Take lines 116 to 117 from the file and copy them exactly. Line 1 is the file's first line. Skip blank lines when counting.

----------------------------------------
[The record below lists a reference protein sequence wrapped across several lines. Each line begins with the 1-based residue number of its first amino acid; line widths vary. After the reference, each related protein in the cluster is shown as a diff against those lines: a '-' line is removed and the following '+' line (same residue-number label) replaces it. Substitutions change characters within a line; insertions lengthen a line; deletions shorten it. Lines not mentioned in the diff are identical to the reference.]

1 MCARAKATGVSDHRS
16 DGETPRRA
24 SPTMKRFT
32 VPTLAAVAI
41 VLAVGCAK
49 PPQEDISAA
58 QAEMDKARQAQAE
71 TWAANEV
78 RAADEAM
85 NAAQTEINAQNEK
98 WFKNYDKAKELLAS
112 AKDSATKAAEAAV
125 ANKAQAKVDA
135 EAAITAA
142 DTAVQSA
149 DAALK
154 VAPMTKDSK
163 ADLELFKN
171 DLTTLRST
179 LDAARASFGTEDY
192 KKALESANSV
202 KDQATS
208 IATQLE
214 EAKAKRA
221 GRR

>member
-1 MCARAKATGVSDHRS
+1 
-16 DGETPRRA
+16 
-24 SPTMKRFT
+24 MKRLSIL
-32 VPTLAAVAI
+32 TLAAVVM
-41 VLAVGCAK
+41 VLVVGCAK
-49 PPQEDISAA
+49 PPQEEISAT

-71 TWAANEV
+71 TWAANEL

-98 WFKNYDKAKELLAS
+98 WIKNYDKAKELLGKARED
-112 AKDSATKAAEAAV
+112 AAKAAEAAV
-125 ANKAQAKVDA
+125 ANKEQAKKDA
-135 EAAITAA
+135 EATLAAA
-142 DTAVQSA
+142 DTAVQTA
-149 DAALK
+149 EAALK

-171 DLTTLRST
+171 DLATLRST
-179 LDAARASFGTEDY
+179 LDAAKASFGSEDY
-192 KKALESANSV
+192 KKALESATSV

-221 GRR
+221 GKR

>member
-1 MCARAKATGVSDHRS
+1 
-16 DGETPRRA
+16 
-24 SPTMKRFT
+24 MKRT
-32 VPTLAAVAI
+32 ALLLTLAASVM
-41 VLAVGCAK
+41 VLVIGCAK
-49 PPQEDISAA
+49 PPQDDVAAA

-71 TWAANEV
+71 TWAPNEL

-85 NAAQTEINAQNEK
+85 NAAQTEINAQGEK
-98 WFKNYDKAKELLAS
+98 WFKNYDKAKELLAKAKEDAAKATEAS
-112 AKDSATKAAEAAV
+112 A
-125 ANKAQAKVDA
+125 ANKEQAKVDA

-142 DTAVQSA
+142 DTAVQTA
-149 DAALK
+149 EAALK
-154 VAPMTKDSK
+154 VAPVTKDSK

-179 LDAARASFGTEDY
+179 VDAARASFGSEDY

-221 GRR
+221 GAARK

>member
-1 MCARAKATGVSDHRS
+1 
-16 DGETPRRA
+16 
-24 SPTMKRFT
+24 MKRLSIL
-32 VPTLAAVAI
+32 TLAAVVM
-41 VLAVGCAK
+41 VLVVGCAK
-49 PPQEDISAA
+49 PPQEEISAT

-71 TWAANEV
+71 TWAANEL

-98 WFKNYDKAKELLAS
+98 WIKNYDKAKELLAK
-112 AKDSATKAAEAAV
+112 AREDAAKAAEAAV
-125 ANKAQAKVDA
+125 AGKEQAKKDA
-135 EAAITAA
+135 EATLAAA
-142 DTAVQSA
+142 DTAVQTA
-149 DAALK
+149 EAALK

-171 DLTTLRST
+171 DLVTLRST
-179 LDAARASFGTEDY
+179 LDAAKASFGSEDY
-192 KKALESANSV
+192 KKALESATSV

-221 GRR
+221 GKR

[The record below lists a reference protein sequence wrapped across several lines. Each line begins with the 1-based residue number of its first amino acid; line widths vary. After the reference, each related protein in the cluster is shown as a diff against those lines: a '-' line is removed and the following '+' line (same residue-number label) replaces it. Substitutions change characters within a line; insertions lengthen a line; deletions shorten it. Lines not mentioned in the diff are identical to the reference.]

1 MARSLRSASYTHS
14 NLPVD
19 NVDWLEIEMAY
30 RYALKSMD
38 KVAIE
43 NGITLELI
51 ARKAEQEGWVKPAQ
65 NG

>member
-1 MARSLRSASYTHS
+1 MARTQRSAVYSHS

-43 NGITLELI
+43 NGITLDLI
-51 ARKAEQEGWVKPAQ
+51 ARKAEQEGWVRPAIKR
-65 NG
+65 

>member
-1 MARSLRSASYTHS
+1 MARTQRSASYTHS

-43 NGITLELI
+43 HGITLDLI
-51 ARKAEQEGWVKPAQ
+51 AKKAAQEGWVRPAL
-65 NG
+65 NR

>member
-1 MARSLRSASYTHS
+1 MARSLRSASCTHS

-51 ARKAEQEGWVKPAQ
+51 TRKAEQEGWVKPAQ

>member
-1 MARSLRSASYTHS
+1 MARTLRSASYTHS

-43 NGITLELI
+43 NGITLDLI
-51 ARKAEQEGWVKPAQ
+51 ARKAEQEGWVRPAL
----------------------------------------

-135 EAAITAA
+135 EATLAAA